Tityras and allies[edit]

Order: Passeriformes. Family: Tityridae

Tityridae is family of suboscine passerine birds found in forests and woodlands in the Neotropics. The approximately 30 species in this family were formerly spread over the families Tyrannidae, Pipridae and Cotingidae (see Taxonomy). As of yet, no widely accepted common name exists for the family, although "tityras and allies" and "tityras, mourners and allies" have been used. They are small to medium-sized birds.


Northern shrike

Order: Passeriformes. Family: Laniidae

Shrikes are passerine birds known for their habit of catching other birds and small animals and impaling the uneaten portions of their bodies on thorns. A typical shrike's beak is hooked.


Order: Passeriformes. Family: Vireonidae

The vireos are a group of small to medium-sized passerine birds restricted to the New World. They are typically greenish in color and resemble wood warblers, apart from their heavier bills.

Jays, crows, magpies and ravens[edit]

Clark's nutcracker

Order: Passeriformes. Family: Corvidae

The Corvidae family includes crows, ravens, jays, choughs, magpies, treepies, nutcrackers and ground jays. Corvids are above average in size among the Passeriformes. Some of the larger species show high levels of intelligence.


Order: Passeriformes. Family: Alaudidae

Larks are small terrestrial birds with often extravagant songs and display flights. Most larks are fairly dull in appearance. They feed on insects and seeds.

  • Sky lark, Alauda arvensis LC (regular migrant-AK) (A-CA) (Ex-NY) (I-BC & WA)
  • Horned lark, Eremophila alpestris LC (E. a. strigata T)

Swallows and martins[edit]

Order: Passeriformes. Family: Hirundinidae

The Hirundinidae family is a group of passerines characterized by their adaptation to aerial feeding. These adaptations include a slender streamlined body, long pointed wings and a short bill with a wide gape. The feet are adapted to perching rather than walking, and the front toes are partially joined at the base.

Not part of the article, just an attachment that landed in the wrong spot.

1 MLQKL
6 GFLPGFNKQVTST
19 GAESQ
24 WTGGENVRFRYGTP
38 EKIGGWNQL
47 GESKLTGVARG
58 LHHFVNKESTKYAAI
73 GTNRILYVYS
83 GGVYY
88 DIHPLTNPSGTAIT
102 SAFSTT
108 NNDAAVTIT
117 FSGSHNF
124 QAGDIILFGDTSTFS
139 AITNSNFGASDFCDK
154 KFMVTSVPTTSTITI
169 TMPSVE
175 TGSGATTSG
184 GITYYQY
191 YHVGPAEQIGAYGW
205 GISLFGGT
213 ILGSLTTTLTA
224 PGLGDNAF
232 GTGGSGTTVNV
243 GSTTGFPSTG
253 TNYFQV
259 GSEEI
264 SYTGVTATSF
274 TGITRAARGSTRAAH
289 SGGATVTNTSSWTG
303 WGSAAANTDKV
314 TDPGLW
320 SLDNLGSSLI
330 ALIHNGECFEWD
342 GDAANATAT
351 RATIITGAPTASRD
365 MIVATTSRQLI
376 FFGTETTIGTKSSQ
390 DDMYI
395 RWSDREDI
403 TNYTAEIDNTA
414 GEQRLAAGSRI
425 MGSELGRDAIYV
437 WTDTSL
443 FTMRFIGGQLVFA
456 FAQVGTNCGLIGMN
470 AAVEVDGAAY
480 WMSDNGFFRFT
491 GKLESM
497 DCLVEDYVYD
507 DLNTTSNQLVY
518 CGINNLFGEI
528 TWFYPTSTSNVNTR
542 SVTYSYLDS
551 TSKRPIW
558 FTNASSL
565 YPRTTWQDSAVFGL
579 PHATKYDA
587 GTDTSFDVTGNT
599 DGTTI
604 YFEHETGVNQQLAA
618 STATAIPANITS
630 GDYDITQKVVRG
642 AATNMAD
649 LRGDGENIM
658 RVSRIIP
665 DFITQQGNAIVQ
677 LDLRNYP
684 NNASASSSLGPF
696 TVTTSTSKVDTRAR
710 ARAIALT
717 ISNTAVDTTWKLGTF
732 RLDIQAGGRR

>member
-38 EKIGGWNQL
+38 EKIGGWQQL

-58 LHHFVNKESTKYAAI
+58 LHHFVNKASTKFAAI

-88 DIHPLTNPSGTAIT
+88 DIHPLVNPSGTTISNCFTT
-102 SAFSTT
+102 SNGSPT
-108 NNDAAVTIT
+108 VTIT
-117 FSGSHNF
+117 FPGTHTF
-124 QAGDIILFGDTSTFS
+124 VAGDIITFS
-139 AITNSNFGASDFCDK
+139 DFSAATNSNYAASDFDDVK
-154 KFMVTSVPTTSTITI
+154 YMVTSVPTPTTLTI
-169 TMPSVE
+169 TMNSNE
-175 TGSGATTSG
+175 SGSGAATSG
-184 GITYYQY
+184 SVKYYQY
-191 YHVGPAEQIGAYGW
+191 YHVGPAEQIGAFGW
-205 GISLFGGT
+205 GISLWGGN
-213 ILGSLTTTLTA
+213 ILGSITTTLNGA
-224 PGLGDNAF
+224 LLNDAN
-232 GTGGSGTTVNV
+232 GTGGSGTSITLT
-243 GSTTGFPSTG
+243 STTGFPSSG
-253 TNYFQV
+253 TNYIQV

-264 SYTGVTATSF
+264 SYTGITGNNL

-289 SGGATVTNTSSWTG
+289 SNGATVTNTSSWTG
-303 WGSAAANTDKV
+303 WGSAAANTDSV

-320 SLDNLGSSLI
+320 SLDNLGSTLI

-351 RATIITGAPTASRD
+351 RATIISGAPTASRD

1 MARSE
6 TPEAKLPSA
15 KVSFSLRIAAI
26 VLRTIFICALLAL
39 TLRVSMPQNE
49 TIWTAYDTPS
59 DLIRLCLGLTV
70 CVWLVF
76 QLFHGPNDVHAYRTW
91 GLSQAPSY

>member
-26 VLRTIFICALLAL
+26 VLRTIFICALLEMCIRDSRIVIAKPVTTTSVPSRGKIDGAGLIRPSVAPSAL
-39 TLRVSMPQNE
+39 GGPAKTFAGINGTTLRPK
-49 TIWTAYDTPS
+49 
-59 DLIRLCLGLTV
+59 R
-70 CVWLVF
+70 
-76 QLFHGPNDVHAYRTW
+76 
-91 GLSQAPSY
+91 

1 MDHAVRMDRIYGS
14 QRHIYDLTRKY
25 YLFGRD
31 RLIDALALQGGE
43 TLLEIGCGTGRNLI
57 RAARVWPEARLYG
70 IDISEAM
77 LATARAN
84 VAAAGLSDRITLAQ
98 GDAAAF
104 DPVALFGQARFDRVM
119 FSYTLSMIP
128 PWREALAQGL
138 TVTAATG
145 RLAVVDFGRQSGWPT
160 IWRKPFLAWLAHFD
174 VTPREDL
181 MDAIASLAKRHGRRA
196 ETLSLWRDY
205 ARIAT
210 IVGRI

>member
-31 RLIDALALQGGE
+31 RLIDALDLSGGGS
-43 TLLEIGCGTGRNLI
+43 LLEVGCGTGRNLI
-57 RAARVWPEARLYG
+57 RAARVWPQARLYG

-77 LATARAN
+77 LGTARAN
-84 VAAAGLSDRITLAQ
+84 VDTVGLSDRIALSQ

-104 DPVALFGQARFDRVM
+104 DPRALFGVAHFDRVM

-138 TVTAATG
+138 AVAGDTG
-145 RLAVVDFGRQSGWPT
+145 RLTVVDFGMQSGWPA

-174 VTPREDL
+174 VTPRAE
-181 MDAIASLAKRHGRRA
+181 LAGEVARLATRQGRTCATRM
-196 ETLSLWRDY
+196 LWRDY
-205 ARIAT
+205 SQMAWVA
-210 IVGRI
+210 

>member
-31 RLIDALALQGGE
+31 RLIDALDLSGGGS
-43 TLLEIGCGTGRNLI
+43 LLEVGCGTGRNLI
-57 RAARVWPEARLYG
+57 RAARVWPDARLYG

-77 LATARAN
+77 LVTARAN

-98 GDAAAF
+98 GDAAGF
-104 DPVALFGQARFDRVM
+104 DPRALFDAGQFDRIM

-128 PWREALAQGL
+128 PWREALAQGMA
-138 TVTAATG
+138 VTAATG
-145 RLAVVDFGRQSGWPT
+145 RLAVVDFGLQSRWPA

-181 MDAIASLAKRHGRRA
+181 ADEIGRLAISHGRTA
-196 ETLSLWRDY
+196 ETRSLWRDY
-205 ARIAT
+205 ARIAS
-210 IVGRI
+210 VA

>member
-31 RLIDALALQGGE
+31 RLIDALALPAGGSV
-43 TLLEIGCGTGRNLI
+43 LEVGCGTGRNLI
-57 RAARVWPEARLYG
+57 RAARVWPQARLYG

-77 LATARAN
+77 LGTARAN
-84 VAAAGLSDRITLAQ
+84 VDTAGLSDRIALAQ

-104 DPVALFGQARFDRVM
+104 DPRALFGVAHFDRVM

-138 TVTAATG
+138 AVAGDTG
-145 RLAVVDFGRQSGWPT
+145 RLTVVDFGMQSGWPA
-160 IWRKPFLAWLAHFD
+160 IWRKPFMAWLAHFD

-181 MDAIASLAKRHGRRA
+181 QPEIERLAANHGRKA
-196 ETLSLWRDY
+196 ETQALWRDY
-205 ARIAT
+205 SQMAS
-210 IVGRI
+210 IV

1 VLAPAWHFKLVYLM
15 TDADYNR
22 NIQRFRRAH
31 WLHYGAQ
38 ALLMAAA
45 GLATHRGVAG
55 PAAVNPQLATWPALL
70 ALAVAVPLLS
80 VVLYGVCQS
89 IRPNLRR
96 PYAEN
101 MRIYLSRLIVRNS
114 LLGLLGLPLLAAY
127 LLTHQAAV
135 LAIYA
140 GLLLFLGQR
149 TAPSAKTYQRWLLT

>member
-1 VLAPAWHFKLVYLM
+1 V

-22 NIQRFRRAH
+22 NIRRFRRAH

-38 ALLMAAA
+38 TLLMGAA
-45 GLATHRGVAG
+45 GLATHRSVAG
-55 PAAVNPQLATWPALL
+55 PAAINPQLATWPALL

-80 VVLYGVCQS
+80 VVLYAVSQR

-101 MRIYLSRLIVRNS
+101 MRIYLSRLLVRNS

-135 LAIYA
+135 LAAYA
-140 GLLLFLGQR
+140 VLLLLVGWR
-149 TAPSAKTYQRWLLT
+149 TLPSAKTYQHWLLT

Chickadees and titmice[edit]

Order: Passeriformes. Family: Paridae

The Paridae are mainly small stocky woodland species with short stout bills. Some have crests. They are adaptable birds, with a mixed diet including seeds and insects.

Penduline tits[edit]

Order: Passeriformes. Family: Remizidae

The penduline tits are a family of small passerine birds, related to the true tits. The verdin is the only North American representative of its family.

  • Verdin, Auriparus flaviceps LC


Order: Passeriformes. Family: Aegithalidae

The long-tailed tits are a family of small passerine birds. Their plumage is typically dull gray or brown in color. There is only one North American representative of this primarily Palearctic family.


Order: Passeriformes. Family: Sittidae

Nuthatches are small woodland birds. They have the unusual ability to climb down trees head first, unlike other birds, which can only go upwards. Nuthatches have large heads, short tails and powerful bills and feet.


Order: Passeriformes. Family: Certhiidae

Treecreepers are small woodland birds, brown above and white below. They have thin, down-pointed, curved bills, which they use to extricate insects from bark. They have stiff tail feathers, like woodpeckers, which they use to support themselves vertically on trees.


Order: Passeriformes. Family: Troglodytidae

Wrens are small and inconspicuous birds, except for their loud songs. They have short wings and thin down-turned bills. Several species often hold their tails upright. All are insectivorous.